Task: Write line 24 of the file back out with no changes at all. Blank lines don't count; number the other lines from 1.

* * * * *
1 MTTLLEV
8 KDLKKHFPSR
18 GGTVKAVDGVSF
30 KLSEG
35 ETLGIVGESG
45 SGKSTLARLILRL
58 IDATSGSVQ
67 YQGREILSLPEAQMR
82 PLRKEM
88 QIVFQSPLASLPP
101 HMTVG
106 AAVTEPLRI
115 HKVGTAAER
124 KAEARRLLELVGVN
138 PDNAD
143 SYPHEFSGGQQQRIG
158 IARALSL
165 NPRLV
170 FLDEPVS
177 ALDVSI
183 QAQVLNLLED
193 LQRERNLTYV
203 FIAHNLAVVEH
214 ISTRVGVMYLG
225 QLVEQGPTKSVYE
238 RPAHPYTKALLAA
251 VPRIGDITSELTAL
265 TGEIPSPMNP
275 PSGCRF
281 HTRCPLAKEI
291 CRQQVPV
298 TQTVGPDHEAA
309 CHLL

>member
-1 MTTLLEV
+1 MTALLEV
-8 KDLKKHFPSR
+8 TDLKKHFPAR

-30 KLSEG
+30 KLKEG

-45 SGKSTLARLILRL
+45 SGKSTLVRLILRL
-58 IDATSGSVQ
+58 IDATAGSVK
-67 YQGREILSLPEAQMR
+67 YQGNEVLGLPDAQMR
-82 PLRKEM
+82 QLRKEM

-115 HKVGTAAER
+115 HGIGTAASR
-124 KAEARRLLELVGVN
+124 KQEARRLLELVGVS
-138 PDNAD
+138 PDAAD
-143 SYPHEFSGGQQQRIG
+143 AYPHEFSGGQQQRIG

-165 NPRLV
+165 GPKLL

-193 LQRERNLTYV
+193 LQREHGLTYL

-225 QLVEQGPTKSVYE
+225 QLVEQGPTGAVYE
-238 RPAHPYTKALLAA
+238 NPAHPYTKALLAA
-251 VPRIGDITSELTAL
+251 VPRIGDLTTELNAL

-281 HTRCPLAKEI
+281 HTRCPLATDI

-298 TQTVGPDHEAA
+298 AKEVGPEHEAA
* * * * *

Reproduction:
214 ISTRVGVMYLG